The event was planned to be a peaceful demonstration. Both countries agreed to open a gate in the border fence, between Sankt Margarethen im Burgenland (near Eisenstadt), and Sopronkőhida (Steinambrückl) on the Hungarian side of the border.
The leaders of the time were Otto von Habsburg and the Hungarian minister, Imre Pozsgay. The person who did the actual cutting of the border fence was the general secretary of the International Paneuropean Union, Walburga Habsburg Douglas. The gate was to be symbolically opened for three hours.
More than 600 citizens of the German Democratic Republic took the opportunity to cross and fled into the west once the Iron Curtain was opened. They had been informed of the event by its organizers. At that time, the Hungarian border police still had the orders to shoot those trying to cross the border illegally. They however acted with deliberation, and did not shoot at the fleeing people.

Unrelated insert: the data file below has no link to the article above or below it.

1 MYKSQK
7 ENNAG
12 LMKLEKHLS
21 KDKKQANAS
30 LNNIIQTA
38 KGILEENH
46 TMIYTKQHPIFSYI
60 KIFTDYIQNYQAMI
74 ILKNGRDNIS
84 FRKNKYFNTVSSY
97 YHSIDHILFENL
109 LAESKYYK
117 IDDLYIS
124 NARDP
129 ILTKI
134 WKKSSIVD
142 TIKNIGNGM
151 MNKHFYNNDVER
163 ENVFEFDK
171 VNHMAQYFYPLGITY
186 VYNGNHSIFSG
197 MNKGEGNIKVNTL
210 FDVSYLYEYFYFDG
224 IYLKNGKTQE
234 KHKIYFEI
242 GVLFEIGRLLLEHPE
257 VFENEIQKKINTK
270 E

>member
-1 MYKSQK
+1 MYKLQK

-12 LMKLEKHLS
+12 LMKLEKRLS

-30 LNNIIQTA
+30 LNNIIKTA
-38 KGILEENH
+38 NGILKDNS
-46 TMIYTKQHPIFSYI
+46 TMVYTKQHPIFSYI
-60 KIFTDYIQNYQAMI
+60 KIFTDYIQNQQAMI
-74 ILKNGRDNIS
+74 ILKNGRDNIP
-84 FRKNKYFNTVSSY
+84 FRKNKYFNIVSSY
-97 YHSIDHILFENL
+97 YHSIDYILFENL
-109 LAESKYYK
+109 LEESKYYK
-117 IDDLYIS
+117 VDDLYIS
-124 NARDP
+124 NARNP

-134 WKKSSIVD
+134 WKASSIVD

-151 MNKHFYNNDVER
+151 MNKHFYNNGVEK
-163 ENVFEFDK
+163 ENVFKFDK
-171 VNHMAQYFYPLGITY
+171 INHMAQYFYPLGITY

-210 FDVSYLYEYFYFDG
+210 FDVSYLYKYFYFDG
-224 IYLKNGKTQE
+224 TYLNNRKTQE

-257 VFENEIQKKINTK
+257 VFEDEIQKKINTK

The number of people who actually crossed the border to enter the west was limited to a few hundred on that day. The following days, the border was watched more closely due to orders by the Hungarian government. Therefore, only a relatively small number of people managed to flee then. Hungary opened its borders to citizens of East Germany on September 11, 1989.
Remembering the event
Today, the Paneuropean Picnic is seen as one of the important events that led to the end of the German Democratic Republic, the fall of the Iron Curtain, and the unification of the two German states.
The event is commemorated every year on August 19, on the spot where the border was opened.
Today, artwork made by Hungarian artists is at the place where the fence was cut. It shows an semi-open door.
- Paneuropean Picnic, the end of the division of Europe - Shows the event on the website of the Paneuropean Union. Also has images of the invitation fliers. (German)
- An account of the situation, as seen from the border-town St. Margarethen (German)